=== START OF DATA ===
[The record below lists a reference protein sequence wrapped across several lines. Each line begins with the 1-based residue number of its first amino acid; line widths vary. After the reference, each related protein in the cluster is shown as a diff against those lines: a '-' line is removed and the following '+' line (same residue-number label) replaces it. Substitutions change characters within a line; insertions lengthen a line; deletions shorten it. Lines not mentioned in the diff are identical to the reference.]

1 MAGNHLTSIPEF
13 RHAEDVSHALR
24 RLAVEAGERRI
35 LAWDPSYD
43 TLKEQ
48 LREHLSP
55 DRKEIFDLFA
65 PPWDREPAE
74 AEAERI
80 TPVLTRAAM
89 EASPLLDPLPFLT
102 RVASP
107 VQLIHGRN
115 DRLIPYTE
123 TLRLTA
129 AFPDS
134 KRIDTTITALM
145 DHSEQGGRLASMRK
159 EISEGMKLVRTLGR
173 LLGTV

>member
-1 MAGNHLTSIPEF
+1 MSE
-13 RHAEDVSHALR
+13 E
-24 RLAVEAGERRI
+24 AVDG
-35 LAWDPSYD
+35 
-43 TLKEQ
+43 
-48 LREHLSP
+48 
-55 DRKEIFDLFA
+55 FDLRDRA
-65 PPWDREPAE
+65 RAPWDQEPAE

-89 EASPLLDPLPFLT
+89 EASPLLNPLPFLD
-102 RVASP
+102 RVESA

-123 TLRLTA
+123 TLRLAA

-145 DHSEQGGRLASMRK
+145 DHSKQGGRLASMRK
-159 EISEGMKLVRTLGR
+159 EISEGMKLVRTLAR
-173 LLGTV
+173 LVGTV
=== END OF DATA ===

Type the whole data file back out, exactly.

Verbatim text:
[The record below lists a reference protein sequence wrapped across several lines. Each line begins with the 1-based residue number of its first amino acid; line widths vary. After the reference, each related protein in the cluster is shown as a diff against those lines: a '-' line is removed and the following '+' line (same residue-number label) replaces it. Substitutions change characters within a line; insertions lengthen a line; deletions shorten it. Lines not mentioned in the diff are identical to the reference.]

1 MAGNHLTSIPEF
13 RHAEDVSHALR
24 RLAVEAGERRI
35 LAWDPSYD
43 TLKEQ
48 LREHLSP
55 DRKEIFDLFA
65 PPWDREPAE
74 AEAERI
80 TPVLTRAAM
89 EASPLLDPLPFLT
102 RVASP
107 VQLIHGRN
115 DRLIPYTE
123 TLRLTA
129 AFPDS
134 KRIDTTITALM
145 DHSEQGGRLASMRK
159 EISEGMKLVRTLGR
173 LLGTV

>member
-1 MAGNHLTSIPEF
+1 MSE
-13 RHAEDVSHALR
+13 E
-24 RLAVEAGERRI
+24 AVDG
-35 LAWDPSYD
+35 
-43 TLKEQ
+43 
-48 LREHLSP
+48 
-55 DRKEIFDLFA
+55 FDLRDRA
-65 PPWDREPAE
+65 RAPWDQEPAE

-89 EASPLLDPLPFLT
+89 EASPLLNPLPFLD
-102 RVASP
+102 RVESA

-123 TLRLTA
+123 TLRLAA

-145 DHSEQGGRLASMRK
+145 DHSKQGGRLASMRK
-159 EISEGMKLVRTLGR
+159 EISEGMKLVRTLAR
-173 LLGTV
+173 LVGTV